warehouse_production-resized-600While the United States waits to see if the predictions for a manufacturing renaissance come to pass, the industry is facing a potential shortage of skilled labor over the next decade. Bloomberg Businessweek reports that America’s manufacturing sector is predicted to add 2.5-5 million new jobs before the end of the decade, but according to the article, 5 of the 50 largest manufacturing centers (Baton Rouge, Charlotte, Miami, San Antonio, and Wichita) have a significant shortage in skilled labor.

While the issue does not pose an immediate threat to an impending manufacturing revival, the gap is expected to widen as older, skilled laborers reach retirement age. There appears to be some reluctance to hire and train young workers to replace those who will be leaving the field, mostly due to the current state of the economy. There is a “wait-and-see” attitude that is being reinforced in part by the recent rise in supply chain management solutionsinventory management software, and warehouse management systems, which are supporting operations well enough without many additional hires. However, if forecasts are correct, the incoming manufacturing boom will quickly require more hands…and fast.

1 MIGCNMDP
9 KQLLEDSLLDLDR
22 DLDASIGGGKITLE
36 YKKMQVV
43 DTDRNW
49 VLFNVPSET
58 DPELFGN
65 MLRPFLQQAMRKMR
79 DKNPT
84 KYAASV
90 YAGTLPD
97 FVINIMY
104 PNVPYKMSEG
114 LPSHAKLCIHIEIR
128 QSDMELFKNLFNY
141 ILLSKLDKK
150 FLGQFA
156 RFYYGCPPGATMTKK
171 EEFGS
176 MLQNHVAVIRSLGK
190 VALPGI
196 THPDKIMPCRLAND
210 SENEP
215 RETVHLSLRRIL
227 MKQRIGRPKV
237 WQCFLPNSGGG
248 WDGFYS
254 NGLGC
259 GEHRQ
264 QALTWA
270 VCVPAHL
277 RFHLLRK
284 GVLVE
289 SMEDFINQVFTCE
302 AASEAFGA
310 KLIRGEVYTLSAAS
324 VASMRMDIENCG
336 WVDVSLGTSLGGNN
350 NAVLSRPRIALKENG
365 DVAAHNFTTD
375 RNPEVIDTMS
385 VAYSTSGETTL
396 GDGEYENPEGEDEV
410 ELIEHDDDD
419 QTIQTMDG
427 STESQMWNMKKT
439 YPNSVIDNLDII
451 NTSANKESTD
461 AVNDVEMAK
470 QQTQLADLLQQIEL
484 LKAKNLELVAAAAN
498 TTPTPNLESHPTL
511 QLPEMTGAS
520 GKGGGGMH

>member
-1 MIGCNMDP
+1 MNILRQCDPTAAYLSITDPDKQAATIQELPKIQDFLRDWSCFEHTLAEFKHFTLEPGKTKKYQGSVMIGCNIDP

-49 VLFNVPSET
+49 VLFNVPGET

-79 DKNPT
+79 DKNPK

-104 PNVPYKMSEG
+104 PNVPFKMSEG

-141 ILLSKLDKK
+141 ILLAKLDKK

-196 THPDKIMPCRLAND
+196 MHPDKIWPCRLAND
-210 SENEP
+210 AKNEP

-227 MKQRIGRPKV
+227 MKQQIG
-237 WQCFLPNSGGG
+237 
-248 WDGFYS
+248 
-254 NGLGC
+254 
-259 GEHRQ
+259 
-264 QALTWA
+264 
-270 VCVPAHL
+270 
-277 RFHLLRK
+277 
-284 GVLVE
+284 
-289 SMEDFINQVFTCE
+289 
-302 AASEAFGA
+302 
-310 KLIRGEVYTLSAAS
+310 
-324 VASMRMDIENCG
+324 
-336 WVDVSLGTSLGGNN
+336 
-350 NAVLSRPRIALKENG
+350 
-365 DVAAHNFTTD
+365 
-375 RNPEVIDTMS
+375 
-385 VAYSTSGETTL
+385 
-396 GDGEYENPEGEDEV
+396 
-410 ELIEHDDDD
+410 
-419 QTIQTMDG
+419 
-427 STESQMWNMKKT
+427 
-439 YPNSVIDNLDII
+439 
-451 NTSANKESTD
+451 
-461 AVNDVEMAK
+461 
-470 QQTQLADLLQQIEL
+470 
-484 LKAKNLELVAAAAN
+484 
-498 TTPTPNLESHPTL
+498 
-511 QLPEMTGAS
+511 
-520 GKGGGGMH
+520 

Beyond the shortage due to hiring freezes and the exit of older, skilled laborers, rampant outsourcing of American manufacturing jobs over the last several decades has created a sort of “lost generation” of skilled manufacturing workers. Undoubtedly, a manufacturing resurgence on American soil will resolve this, but cultivating skill takes time, creating a level of uncertainty over how smoothly this revival will progress.

Businessweek reports that the occupations in most dire need of additional skilled labor are welders, machinists and industrial machinery mechanics.

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